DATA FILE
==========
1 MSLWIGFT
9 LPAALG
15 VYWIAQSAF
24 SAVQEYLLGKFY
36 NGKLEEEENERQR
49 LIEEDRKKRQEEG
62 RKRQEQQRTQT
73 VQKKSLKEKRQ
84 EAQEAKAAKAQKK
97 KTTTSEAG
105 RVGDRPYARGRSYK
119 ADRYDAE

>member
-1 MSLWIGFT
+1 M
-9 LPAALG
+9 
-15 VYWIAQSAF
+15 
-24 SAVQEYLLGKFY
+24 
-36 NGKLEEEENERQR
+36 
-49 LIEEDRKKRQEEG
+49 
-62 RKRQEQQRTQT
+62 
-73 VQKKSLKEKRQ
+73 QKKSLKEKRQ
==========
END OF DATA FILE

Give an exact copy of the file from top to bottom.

1 MSLWIGFT
9 LPAALG
15 VYWIAQSAF
24 SAVQEYLLGKFY
36 NGKLEEEENERQR
49 LIEEDRKKRQEEG
62 RKRQEQQRTQT
73 VQKKSLKEKRQ
84 EAQEAKAAKAQKK
97 KTTTSEAG
105 RVGDRPYARGRSYK
119 ADRYDAE

>member
-1 MSLWIGFT
+1 M
-9 LPAALG
+9 
-15 VYWIAQSAF
+15 
-24 SAVQEYLLGKFY
+24 
-36 NGKLEEEENERQR
+36 
-49 LIEEDRKKRQEEG
+49 
-62 RKRQEQQRTQT
+62 
-73 VQKKSLKEKRQ
+73 QKKSLKEKRQ